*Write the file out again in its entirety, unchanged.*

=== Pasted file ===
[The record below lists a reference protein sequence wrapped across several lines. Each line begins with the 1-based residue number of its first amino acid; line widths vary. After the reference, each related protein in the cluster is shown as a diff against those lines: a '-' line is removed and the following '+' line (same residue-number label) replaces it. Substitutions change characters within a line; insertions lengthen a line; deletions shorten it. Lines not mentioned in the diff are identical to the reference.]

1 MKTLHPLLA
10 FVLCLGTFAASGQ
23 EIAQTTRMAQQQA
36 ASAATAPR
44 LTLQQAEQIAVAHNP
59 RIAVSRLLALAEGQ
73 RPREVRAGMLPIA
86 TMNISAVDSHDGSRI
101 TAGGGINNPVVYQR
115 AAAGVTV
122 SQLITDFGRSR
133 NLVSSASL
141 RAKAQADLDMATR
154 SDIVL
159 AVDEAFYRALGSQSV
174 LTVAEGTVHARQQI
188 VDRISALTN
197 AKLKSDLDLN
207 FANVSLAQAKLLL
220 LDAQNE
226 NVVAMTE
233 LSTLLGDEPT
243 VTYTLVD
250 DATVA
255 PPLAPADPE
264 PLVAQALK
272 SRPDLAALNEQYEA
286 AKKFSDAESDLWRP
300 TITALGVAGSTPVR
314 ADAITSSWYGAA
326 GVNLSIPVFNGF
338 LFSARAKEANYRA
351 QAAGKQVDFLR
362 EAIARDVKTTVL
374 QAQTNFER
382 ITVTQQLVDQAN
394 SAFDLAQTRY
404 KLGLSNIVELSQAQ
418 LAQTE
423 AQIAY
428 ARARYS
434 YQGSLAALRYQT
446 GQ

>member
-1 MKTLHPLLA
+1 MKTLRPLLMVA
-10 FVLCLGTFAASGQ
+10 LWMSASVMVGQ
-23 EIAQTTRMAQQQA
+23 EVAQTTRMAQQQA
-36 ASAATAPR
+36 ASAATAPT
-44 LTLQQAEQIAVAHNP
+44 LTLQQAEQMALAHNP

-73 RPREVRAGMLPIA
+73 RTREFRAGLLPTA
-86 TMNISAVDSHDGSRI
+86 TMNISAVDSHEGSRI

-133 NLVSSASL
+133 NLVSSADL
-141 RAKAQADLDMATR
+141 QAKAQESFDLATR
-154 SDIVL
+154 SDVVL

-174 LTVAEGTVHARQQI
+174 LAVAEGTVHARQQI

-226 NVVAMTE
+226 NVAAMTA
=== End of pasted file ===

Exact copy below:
[The record below lists a reference protein sequence wrapped across several lines. Each line begins with the 1-based residue number of its first amino acid; line widths vary. After the reference, each related protein in the cluster is shown as a diff against those lines: a '-' line is removed and the following '+' line (same residue-number label) replaces it. Substitutions change characters within a line; insertions lengthen a line; deletions shorten it. Lines not mentioned in the diff are identical to the reference.]

1 MKTLHPLLA
10 FVLCLGTFAASGQ
23 EIAQTTRMAQQQA
36 ASAATAPR
44 LTLQQAEQIAVAHNP
59 RIAVSRLLALAEGQ
73 RPREVRAGMLPIA
86 TMNISAVDSHDGSRI
101 TAGGGINNPVVYQR
115 AAAGVTV
122 SQLITDFGRSR
133 NLVSSASL
141 RAKAQADLDMATR
154 SDIVL
159 AVDEAFYRALGSQSV
174 LTVAEGTVHARQQI
188 VDRISALTN
197 AKLKSDLDLN
207 FANVSLAQAKLLL
220 LDAQNE
226 NVVAMTE
233 LSTLLGDEPT
243 VTYTLVD
250 DATVA
255 PPLAPADPE
264 PLVAQALK
272 SRPDLAALNEQYEA
286 AKKFSDAESDLWRP
300 TITALGVAGSTPVR
314 ADAITSSWYGAA
326 GVNLSIPVFNGF
338 LFSARAKEANYRA
351 QAAGKQVDFLR
362 EAIARDVKTTVL
374 QAQTNFER
382 ITVTQQLVDQAN
394 SAFDLAQTRY
404 KLGLSNIVELSQAQ
418 LAQTE
423 AQIAY
428 ARARYS
434 YQGSLAALRYQT
446 GQ

>member
-1 MKTLHPLLA
+1 MKTLRPLLMVA
-10 FVLCLGTFAASGQ
+10 LWMSASVMVGQ
-23 EIAQTTRMAQQQA
+23 EVAQTTRMAQQQA
-36 ASAATAPR
+36 ASAATAPT
-44 LTLQQAEQIAVAHNP
+44 LTLQQAEQMALAHNP

-73 RPREVRAGMLPIA
+73 RTREFRAGLLPTA
-86 TMNISAVDSHDGSRI
+86 TMNISAVDSHEGSRI

-133 NLVSSASL
+133 NLVSSADL
-141 RAKAQADLDMATR
+141 QAKAQESFDLATR
-154 SDIVL
+154 SDVVL

-174 LTVAEGTVHARQQI
+174 LAVAEGTVHARQQI

-226 NVVAMTE
+226 NVAAMTA